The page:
VOL. 123 | NO. 17 | Friday, January 25, 2008
Early Votes Set Stage for 'Super Tuesday'
By Bill Dries
EVOLVING RACE: Political pundit Charlie Cook, speaking at Rhodes College Wednesday, said the presidential primaries reflect "changes in the mix" of both parties beyond the candidates. -- Photo By Bill Dries
Through the first five days of early voting, 1,152 Shelby County voters have cast ballots in advance of the Feb. 5 "Super Tuesday" election. Early voting opened Jan. 16 at Shelby County Election Commission headquarters, 157 Poplar Ave. The balloting expands to 18 satellite locations starting today.
A list of the locations and their hours is posted at www.shelbyvote.com.
Although the early votes won't be tallied until the polls close on election day, the turnout figures show most of those voting so far have voted in the Democratic primaries.
Donkeys and elephants
Through Tuesday, 809 citizens voted in the Democratic primary compared to 343 in the Republican contests. The Democratic ballot includes not only the presidential contest but the two-candidate contest between Otis Jackson and Jerome Payne for General Sessions Court Clerk. The winner will face Republican incumbent Chris Turner in the August general election. Turner is running unopposed in the GOP primary.
In the Democratic primary for assessor of property, Cheyenne Johnson is the lone candidate. She will face in August the winner of the four-candidate GOP primary that includes Bill Giannini, Randy Lawson, John Bogan and Betty Boyette. Democratic incumbent Rita Clark decided not to run again for the assessor's post.
Voter turnout in the February 2004 presidential primaries in Shelby County was about 10 percent with President George W. Bush unopposed within his party for a second term and John Kerry still with lots of rivals but well on his way to the Democratic nomination.
Voter turnout in the March 2000 presidential primaries was 9.8 percent in Shelby County. As is the case this year, there was no incumbent seeking re-election to the White House. But rivals to the two eventual nominees, Al Gore and Bush, dropped out of the races in the days before the Tennessee primaries. The primaries marked the first time in the history of the Tennessee presidential primaries, which began in 1972, that Republican turnout was larger than turnout in the Democratic primary both in Shelby County and statewide. The Republican showing turned out to be a precursor to Bush's general election victory in Gore's home state.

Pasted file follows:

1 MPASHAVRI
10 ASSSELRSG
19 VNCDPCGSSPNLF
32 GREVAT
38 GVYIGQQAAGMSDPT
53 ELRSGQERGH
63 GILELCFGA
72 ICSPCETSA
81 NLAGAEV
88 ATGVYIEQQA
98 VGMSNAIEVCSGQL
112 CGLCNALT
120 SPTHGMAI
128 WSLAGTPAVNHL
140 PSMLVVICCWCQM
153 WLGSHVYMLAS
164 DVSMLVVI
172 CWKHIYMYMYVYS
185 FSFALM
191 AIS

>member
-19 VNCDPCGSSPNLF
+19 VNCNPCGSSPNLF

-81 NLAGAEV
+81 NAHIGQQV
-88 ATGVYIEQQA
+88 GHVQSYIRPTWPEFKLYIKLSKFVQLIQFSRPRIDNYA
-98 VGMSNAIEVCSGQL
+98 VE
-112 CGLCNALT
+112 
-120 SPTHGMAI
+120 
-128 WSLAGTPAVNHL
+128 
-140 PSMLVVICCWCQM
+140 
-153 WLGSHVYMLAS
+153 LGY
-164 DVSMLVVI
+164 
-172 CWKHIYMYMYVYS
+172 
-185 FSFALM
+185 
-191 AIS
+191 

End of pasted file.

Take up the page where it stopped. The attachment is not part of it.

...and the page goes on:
On the run
This year is unlike the two previous presidential election years, said beltway political pundit Charlie Cook and author of the widely read "The Cook Political Report."
Speaking at Rhodes College Wednesday evening, Cook called 2008 a "humbling year" for pundits trying to figure out who will win the presidential nominations. He also predicted a three- to four-month lag time in the presidential campaign pace between candidates in both parties locking up the nominations and the summer conventions.
Cook said he rued his earlier declaration that GOP contender John McCain was politically dead. But he also said McCain's age - he'll in August turn 72 - would be a major concern for voters in the general election. By contrast he said Democratic contender Barack Obama looks younger than his 46 years and that could also cause problems with voters if he is the nominee.
Cook spoke the same week that former Tennessee Sen. Fred Thompson withdrew from the GOP race.
"They don't call it running for president for nothing," he quipped in a reference to the frequent criticism that Thompson didn't evoke an energetic image.